Less poetic, but great fun, is the song Dhinkachika in Anees Bazmi’s Ready (2011). Salman Khan romances Asin, singing of the pleasures of the (Western) months in full- blown Hinglish:

January mein jab aayegi winter
On karlenge chaahat ka heater
February jitni chhoti razai
Jismein khelein hum chhupam chhupaai.

There’s no such thing as bad weather, only bad clothes. One of the great pleasures of winter are wool and rich fabrics. In India, winter saris have beautiful heavier fabrics and darker colours. Exquisite shawls are aired, although I have often stood downwind of those stored with naphthalene.

While male stars wear knits and jackets in snow scenes, female stars are often in short dresses. One of my abiding images of this injustice is Kajol in Dilwale Dulhania Le Jayenge

I have never understood the outdoor winter party in north India where guests hover around braziers or risk a bad chill. At the Jaipur Literary Festival, women in beautiful coats, matched to their clothes, show that it may not be such a bad idea to be out and about, while Westerners wearing sturdy overcoats often look as though they’re attending a tramp convention. All it needs is a monkey cap to look truly ridiculous. It is a mistake to wear clothes from other seasons with some adaptations. I’ve often seen lovely saris spoilt by feet in what look like surgical socks under delicate sandals or shoes, and the sad and baggy cardigan does no one any favours.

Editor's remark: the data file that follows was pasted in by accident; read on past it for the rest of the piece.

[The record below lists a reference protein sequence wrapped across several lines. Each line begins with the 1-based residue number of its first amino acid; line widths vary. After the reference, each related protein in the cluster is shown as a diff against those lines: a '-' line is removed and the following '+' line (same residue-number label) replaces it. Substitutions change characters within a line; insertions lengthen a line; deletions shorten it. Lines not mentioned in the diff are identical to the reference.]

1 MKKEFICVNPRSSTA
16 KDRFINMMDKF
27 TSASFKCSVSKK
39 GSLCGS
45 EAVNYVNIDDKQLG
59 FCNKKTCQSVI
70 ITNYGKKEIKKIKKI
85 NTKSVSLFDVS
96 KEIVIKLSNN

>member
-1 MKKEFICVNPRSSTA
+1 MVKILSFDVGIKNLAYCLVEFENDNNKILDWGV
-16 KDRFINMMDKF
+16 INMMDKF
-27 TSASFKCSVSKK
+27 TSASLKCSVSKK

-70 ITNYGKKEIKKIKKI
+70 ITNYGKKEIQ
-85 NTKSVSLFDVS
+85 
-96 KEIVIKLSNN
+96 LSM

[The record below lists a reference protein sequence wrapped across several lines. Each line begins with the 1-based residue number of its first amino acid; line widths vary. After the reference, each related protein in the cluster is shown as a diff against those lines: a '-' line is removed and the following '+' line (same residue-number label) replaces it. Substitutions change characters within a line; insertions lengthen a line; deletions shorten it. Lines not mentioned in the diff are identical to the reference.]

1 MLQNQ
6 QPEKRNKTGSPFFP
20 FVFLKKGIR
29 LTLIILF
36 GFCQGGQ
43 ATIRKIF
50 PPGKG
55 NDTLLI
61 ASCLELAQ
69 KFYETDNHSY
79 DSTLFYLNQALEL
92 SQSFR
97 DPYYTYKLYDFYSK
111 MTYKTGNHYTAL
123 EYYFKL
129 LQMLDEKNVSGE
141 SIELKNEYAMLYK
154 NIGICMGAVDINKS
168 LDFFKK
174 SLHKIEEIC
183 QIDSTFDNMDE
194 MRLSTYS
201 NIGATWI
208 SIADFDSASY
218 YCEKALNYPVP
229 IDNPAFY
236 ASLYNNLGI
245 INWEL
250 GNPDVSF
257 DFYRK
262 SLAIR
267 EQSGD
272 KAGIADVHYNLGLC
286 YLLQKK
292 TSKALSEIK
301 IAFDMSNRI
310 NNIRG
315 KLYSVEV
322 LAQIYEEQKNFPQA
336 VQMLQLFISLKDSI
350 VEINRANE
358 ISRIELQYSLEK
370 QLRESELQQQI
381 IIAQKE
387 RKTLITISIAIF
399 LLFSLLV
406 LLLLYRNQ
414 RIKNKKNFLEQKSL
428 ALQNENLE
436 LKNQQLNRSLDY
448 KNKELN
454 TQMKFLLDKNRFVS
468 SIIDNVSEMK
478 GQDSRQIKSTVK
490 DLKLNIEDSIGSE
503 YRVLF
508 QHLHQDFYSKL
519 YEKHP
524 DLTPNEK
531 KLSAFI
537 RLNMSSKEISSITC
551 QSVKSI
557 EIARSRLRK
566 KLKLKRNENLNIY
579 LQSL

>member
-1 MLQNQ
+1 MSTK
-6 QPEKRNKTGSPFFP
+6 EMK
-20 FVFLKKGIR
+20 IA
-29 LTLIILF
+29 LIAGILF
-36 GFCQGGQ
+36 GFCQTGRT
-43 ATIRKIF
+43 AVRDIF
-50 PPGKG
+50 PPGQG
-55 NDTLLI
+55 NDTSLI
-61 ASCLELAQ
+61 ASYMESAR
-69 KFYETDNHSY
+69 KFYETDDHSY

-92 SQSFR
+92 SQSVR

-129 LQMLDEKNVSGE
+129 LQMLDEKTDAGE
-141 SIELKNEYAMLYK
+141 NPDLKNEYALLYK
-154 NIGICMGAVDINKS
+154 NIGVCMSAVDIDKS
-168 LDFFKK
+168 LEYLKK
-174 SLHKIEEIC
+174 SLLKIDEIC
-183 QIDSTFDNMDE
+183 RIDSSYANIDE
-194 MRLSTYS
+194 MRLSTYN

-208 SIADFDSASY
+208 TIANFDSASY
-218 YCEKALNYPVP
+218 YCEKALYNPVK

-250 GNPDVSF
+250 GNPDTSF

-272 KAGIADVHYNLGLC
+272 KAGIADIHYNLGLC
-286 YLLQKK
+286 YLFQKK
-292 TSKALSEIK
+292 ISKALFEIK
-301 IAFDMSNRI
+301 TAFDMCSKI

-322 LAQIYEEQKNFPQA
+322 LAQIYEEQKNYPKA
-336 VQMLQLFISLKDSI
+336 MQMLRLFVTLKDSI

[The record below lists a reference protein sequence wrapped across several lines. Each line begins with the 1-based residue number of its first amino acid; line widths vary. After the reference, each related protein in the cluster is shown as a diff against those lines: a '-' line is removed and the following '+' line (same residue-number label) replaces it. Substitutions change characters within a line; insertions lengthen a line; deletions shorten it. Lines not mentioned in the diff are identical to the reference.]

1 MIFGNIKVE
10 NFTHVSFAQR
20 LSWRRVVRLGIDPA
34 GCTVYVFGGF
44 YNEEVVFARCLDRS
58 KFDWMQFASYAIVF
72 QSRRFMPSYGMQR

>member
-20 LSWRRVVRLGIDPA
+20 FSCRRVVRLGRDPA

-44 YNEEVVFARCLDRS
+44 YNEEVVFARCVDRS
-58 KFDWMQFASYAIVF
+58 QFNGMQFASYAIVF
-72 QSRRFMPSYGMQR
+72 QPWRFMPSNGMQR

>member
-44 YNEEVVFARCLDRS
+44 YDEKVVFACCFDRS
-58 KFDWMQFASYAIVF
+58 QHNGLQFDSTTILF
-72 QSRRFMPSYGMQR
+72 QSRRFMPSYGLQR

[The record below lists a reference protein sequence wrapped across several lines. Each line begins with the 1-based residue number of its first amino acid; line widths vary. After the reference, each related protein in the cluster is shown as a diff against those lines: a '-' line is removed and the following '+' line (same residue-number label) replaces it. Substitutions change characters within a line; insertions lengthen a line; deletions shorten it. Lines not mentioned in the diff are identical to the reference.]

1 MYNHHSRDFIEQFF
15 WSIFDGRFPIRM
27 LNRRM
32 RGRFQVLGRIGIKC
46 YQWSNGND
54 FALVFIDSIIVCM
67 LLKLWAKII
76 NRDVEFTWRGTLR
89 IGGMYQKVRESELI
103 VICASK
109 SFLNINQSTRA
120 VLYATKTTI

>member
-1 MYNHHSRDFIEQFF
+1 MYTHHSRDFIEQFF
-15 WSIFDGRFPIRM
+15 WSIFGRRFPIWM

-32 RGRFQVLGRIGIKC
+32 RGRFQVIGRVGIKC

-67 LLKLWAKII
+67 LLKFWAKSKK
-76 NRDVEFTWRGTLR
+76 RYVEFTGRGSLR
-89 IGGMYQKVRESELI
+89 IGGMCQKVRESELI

Snow often stands in for winter and snow scenes are popular in Hindi films, allowing a display of knitwear and coats, whose strong colours provide a contrast to the snow. No one has ever been associated with knitwear so much as Rishi Kapoor’s knits, immortalised in memes, even in websites such as Rishisknits.tumblr.com. His woollens showed an informal style of Western dress, the colours were fashionable and added to the image of Rishi as a cuddly star.

While male stars wore knits and jackets, female stars were often in chiffon saris or short dresses. One of my abiding images of this injustice is Kajol in Aditya Chopra’s DDLJ (1995) dancing in the snow in her red sleeveless mini dress, black boots and hat to Zara sa Jhoom Loon Main, while Shah Rukh looks on in his leather jacket and tartan shirt.